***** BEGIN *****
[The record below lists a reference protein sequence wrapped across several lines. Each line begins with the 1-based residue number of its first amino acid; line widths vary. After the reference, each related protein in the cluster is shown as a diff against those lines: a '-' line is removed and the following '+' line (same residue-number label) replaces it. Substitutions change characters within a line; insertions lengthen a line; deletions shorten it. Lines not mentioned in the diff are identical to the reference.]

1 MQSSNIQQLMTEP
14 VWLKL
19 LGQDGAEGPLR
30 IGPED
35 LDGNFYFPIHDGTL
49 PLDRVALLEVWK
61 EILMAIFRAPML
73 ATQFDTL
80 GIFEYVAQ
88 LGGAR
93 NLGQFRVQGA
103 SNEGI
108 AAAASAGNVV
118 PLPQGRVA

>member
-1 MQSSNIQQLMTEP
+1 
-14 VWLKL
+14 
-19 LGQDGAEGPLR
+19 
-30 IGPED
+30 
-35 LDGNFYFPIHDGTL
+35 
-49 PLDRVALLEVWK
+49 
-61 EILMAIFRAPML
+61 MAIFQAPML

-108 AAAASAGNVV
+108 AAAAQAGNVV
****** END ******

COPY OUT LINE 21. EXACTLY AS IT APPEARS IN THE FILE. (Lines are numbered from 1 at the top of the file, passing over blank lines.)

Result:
-19 LGQDGAEGPLR